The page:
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Kisses her hand.) I'll send her packing this very has turned my anger, my justice, and my whole day; this hand, this lily hand, has signed her fate. scheme, topsy-turvy. [.Aside.] Reach me a chair,

[Kisses it. Linco.

Linco. One sweet song, Sylvia, before his rever. Enter Linco.

ence gives sentence. [Reaches a chair for Dorus, Linco. No bribery and corruption, I beg of your

AIR.-Sylvia. honour.

Durus. You are too bold, Linco. Do your duty, From duty if the shepherd stray and know your distance. Where is this vagrant,

And leave his flochs to feed,
this Sylvia?

The wolf will seize the harmless prey,
Linco. In the justice-chamber, waiting for your

And innocence will bleed.

[K'neeis. honour's commands.

Dorus. I'll guard thee, and fold thee too, my
Dorus. Why did not you tell me so ?
Linco. I thought your honour better engaged, and lambkin; and they sha'n't hurt thee. This is a

melting ditty, indeed! Rise, rise, my Sylvia. that it was too much for you to try two female causes

[Embraces her. at one time.

Dorus. You thought! I won't have you think, but Re-enter DAPHNE.-Dorus and Daphine start at obey. Deputies must not think for their superiors.

seeing each other, Linco. Ilust not they? What will become of our

Daph. Is your reverence taking leave of her be. poor country!

(Going. fore you drive her out of the country? Durus. No more impertinence, but bring the cul. Dirus. How now! What presumption is this, to prit hither.

break in upon us so, and interrupt the course of Linco. In the twinkling of your honour's eye.

justice ?

Daph. May I be permitted-
Daph. I leave my griefs in your worship's hands.

Dorus. No, you may not be permitted. I'll come
Dorus. You leave 'em in my heart, damsel; they to you presently.
soon shall be changed into pleasures. Wait for me

Daph. I knew the wheedling slut would spoil all. in the next room. Smile, damsel, smile upon me

(Aside, and erit. and edge the sword of justice.

Dorus. I'm glad she's gone. Linco, you must Re-enter Linco, with Sylvia.

send her away; I won't see her now.

Linco. And shall I take Sylvia to prison ?
Daph. Here she comes. See how like an inno.

Dorus. No, no, no; to prison! inercy forbid ! cent she looks—But I'll begone. I trust in your What a sin should I have committed to please that worship. I hate the sight of her; I could tear her envious, jealous-pated shepherdess ! Linco, comfort eyes out.

(Aside, and erit. the damsel. Dry your eyes, Sylvia. I will call upon Dorus. (Gazes at Sylvia.) Hem, hem! I am told, you myself, and examine Dorcas myself, and proyoung woman-hem, hem! that-She does not look iect you myself

, and do everything myself. I proso mischievous as I expected.

fess she has bewitched me I am all agitation. Aside, and turning from her. | side.) I'll call upon you to-morrow, perhaps toLinco. Bear up, sweet shepherdess ! your beauty night, perhaps in half-an-hour. Take care of ber, and innocence will put injustice out of countenance. Linco. She has bewitched me; and I shall lose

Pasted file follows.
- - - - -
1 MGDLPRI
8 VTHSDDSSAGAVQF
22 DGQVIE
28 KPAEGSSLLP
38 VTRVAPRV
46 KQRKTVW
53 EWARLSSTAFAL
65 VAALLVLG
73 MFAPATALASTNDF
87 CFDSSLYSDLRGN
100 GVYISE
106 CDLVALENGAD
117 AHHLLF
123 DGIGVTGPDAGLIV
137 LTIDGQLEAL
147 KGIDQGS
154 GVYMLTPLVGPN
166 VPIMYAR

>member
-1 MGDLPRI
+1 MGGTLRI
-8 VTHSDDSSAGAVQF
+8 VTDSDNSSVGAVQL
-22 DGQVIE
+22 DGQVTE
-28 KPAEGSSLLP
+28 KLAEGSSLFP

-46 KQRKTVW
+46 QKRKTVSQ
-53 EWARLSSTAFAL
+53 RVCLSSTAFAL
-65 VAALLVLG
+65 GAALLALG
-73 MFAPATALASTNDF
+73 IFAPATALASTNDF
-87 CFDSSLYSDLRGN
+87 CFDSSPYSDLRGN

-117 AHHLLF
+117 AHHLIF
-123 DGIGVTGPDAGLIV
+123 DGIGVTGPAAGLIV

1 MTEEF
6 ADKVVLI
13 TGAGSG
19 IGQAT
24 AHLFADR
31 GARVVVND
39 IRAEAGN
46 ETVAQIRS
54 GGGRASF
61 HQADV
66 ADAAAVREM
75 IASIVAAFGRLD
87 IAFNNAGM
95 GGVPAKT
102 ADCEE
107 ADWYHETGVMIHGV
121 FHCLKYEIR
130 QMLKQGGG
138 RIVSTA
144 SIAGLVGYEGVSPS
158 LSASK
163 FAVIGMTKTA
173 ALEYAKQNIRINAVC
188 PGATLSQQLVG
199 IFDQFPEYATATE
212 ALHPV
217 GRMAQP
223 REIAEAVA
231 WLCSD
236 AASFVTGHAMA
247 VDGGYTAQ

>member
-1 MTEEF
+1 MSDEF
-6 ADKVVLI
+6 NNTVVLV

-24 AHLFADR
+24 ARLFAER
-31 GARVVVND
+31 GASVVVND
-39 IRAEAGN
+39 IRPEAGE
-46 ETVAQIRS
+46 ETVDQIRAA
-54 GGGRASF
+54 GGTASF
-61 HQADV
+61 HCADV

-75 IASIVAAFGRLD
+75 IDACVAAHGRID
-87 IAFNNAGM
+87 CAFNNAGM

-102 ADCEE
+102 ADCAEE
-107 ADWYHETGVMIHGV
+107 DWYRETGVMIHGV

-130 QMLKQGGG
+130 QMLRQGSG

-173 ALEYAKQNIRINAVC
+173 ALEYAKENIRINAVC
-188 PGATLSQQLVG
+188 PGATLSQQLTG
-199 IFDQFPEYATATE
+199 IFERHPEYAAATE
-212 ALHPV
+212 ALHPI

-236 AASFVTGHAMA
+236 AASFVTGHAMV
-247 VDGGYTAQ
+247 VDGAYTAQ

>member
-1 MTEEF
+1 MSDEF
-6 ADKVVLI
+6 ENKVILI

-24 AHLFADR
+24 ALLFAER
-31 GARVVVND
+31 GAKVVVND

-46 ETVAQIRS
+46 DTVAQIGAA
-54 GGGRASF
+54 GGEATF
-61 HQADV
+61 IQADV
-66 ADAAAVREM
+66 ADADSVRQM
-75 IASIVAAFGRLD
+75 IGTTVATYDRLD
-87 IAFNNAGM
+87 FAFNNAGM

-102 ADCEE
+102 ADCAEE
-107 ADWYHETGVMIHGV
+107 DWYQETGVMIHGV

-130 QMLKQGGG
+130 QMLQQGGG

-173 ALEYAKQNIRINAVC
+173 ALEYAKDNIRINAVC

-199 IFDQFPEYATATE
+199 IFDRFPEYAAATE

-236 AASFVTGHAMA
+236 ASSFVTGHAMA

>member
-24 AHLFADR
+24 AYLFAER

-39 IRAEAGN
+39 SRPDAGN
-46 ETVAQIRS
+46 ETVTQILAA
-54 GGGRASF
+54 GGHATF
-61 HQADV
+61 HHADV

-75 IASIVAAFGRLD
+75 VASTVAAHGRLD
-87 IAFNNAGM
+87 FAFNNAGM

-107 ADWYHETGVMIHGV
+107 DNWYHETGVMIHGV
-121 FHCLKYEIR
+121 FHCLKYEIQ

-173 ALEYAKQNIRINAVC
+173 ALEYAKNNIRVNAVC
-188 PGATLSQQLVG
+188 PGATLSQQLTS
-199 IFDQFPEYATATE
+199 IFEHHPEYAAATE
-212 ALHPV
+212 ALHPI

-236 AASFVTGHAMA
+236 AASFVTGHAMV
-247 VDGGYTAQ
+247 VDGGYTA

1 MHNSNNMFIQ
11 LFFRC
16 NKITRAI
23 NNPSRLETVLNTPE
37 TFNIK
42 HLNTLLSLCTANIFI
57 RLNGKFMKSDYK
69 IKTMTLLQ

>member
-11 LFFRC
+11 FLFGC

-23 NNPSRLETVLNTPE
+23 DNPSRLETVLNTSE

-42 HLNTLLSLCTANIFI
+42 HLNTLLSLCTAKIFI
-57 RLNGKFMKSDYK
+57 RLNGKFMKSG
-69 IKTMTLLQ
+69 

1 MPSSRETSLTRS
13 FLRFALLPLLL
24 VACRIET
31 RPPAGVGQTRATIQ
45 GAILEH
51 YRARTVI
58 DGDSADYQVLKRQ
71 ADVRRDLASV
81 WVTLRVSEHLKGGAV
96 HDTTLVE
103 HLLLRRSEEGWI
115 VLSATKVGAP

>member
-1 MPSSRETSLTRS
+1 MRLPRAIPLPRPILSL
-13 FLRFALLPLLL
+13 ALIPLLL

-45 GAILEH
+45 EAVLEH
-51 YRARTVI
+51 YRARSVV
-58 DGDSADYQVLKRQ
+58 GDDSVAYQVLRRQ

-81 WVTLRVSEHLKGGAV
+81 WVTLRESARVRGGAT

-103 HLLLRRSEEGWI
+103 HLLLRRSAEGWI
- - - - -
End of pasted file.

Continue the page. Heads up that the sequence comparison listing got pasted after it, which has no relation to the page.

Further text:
Apart to Sylvia. my wits, if I look on her any longer. Oh! the Syl. The shame of being suspected confounds me, sweet, lovely, delightful creature! | Aside, and erit. and I can't speak.

(Apart. Linco. Don't whimper now, iny sweet Sylvia. Dørus. Where is the old woman, Dorcas, they told Justice has taken up the sword and scales again, me of? Did not I order you to bring her before and your rivals shall cry their eyes out. The day's me ?

our own, so coine along.
Linco. The good old woman is so deaf, and your
reverence a little thick of hearing, I thought the
business would be sooner and better done by the
young woman.

Dorus. What, at your thinking again! Young
shepherdess, I bear-I hear-hein! Her modesty
pleases me. [.Asile.) What is the reason, I say-

SCENE I.-- Another part of the country.
hem! that-that I hear-She has very fine fcatures.

I protest she disarms my auger.

( Aside, and turning from her. Fat. Truly, a very pretty mischievous errand I Linco. Now is your time; speak to his reverence. am sent upon. I am to follow this foolish young

| Apart to Sylvia. fellow all about to find out his haunts : not so foolish Dorus. Don't whisper the prisoner.

neither, for he is so much improved of late, we Syl. Prisoner! Am I a prisoner, then ?

shrewdly suspect that he must have some female to Dorus. No, not absolutely a prisoner; but you are sharpen his intellects; for love, among many other charged, damsel-hem, hem! charged, damsel-Istrange things, can make fools of wits, and wits of don't know what to say to her.

| Aside fools. I saw our young partridge run before me, Syl. With what, your honour?

and take cover hereabouts; I must make no noise, Linco. If he begins to damsel us, we have him for fear of alarming him; besides, I hate to disturb

(Aside. the poor things in pairing time. Syl. What is my crime ?

(Looks through the bushes. Linco. A little too handsome, that's all.

Enter Merlin, unperceived.
Dorus. Hold your peace. Why don't you look up Mer. I shall spoil your peeping, thou evil coun.
in my face, if you are innocent? (Sylvia looks ai sellor of a faithless mistress. “I must torment her a
Dorus with great molesty.) I can't stand it; sbe little for her guod.